Sunday, June 6, 2021

Attacking the English Language

It is the cutting edge of the effort to bring totalitarianism to America. It is the effort to take over the American mind.

How does one take over the American mind? Easy. You take control of the way people speak. You institute new rules for rightspeak and wrongspeak. You force people to use new phrases and new neologisms, the better to ensure that everyone does not just say the right thing, but believes the right thing. The more you say it the more you think it means something. The more you think it means something the more you think you had best, not just say it, but believe it.

Perhaps not surprisingly, yesterday I came across two essays on the topic of newspeak. The first, by Financial Times columnist Janan Ganesh, denounced the way the radical left has perverted language by inventing new terms and by forcing people to use them. 

As Ganesh writes:

Soviet or Nazi, Jesuit or anticlerical, the perversion of language is the ruse of the despot.

He adds that English is today the closest thing we have to a universal language. It is the language of commerce, science and diplomacy. But, it is currently under attack, not from Mandarin, but from bullshit:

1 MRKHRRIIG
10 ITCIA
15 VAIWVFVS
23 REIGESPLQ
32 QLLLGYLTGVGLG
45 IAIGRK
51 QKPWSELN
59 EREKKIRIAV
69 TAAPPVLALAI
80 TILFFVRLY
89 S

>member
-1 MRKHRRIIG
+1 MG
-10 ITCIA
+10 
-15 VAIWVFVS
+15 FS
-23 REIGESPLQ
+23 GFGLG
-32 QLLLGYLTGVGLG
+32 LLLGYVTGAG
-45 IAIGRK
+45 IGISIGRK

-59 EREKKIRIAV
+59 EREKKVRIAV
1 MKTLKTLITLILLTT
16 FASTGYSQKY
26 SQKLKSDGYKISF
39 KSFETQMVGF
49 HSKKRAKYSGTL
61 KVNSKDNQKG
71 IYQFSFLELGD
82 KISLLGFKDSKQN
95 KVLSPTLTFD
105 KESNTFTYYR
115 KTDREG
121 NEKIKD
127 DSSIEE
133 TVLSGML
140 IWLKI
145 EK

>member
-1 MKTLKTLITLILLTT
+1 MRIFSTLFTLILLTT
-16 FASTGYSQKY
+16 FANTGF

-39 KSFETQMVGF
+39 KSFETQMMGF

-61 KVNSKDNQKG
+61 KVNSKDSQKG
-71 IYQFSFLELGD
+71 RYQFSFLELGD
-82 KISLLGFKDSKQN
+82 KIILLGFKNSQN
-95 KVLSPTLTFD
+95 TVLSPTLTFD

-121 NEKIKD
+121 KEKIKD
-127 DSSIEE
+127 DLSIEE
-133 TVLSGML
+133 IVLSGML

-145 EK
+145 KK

There is just one threat to English as the world’s lingua franca, and it is not Mandarin. It is not even the (overrated) potential of translation technologies. It is the language’s own descent into bullshit. The pace and obscurity of lexicographic change could mire English in the one thing a language of commerce, science and diplomacy cannot survive: confusion. I know native Anglophones of no great age who are failing to keep up. For those who learn it as a second language, the scope for error is all the vaster.

And then Andrew Sullivan defends proper English by taking down today’s newspeak. Writing in Substack Sullivan also goes back to George Orwell’s essay, “Politics and the English Language.” He quotes Orwell’s suggestion that slovenly language produces slovenly and foolish thinking.

Orwell’s classic essay, “Politics And The English Language.” It remains the best guide to writing non-fiction, and it usually prompts a wave of self-loathing even more piercing than my habitual kind. What it shows so brilliantly is how language itself is central to politics, that clarity is as hard as it is vital, and that blather is as lazy as it is dangerous. It’s dangerous because the relationship between our words and our politics goes both ways: “[The English language] becomes ugly and inaccurate because our thoughts are foolish, but the slovenliness of our language makes it easier for us to have foolish thoughts.” We create language and language creates us. If the language is corrupted, so are we.

To offer an example, Sullivan notes the recent turmoil at the Journal of the American Medical Association. You will recall that an editor was forced to resign for questioning the current orthodoxy about systemic racism. One notes that President Biden yesterday declared “systemic racism” to be the greatest crisis of our time. It was a typically vapid and meaningless statement, but many, many people believe it anyway.

Sullivan quotes the commentary issued by a group called:  “The Institute for Antiracism in Medicine.”